The Tokyo Metropolitan Government will inspect stores suspected of selling quasi-legal narcotics as early as this week, officials said Wednesday, a day after the Cabinet pledged a crackdown on so-called “dappo” (law-evading) drugs.

The inspections of about 70 shops will be conducted jointly with the Health, Labor and Welfare Ministry and the Metropolitan Police Department. If inspectors find dappo drugs, the metropolitan government will issue an order to remove them from view and from sale, the officials said.

As of Wednesday, the Tokyo government had identified 68 stores selling the drugs, which are usually a mix of dried herbs and synthetic stimulants whose chemical structure differs slightly from compounds prohibited by law.

Kaoru Noguchi, the head of the Tokyo health and safety division, said the number of vendors in Tokyo has remained constant for the past few years, despite efforts to monitor retailers — including those online.

Most of the narcotic and hallucinogenic compounds are manufactured overseas, and the metropolitan government has been trying to identify them from online descriptions and outlaw them before they reach Japan, she said.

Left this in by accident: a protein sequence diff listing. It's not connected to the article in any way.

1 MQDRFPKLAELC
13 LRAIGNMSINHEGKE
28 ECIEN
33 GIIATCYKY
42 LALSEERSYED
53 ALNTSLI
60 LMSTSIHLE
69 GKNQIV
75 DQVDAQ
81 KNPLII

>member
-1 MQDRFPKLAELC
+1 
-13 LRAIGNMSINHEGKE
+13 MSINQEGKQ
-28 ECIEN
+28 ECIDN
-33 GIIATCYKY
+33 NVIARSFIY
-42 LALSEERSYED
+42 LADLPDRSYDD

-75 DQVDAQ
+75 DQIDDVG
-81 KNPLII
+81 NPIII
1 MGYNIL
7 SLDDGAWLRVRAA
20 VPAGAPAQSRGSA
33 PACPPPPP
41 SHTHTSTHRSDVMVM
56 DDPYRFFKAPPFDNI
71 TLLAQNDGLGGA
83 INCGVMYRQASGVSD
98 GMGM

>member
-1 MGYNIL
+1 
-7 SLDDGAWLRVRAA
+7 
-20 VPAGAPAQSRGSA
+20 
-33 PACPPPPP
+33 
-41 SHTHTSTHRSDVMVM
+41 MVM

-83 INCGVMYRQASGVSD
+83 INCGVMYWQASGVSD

However, because dealers are quick to produce new cocktails by slightly changing the chemicals’ molecular structure, it has been a game of cat and mouse, experts say. The number of chemicals outlawed under the Pharmaceutical Affairs Law has surged to 1,378, up from 68 in April 2012, the health ministry has said.

Prime Minister Shinzo Abe on Tuesday ordered authorities to speed up the process by which they identify and outlaw new substances.

There has been a spate of traffic accidents involving drivers who were apparently high on dappo drugs. The number rose to 40 in 2013, up from 19 in 2012, according to National Police Agency figures.

On Tuesday in Sendai, police arrested Hiroaki Toyoshima, 34, on suspicion of driving a car without a license after he slammed the vehicle into a truck. Police quoted him as saying that he had been feeling groggy after smoking dappo drugs.

In a separate case on Saturday, Yoshiyuki Kitano, 38, was allegedly under the influence of dappo drugs when he rammed a car into a taxi and a motorbike at an intersection in Tokyo’s Kita Ward, injuring three people.

Kitano said he had taken dappo herbs purchased from a dealer in Tokyo, and was smoking them at the time of the accident, police said.

Saturday’s case follows an incident on June 24 in which Keiji Nagura, 37, of Saitama Prefecture, reportedly smoked dappo herbs before crashing his SUV into a phone booth, hitting and killing a woman and injuring seven other pedestrians near JR Ikebukuro Station in Tokyo.

The police quoted Nagura as saying that he had twice bought drugs from a shop in the neighborhood and had smoked them about 10 times in the past.

Information from Kyodo added

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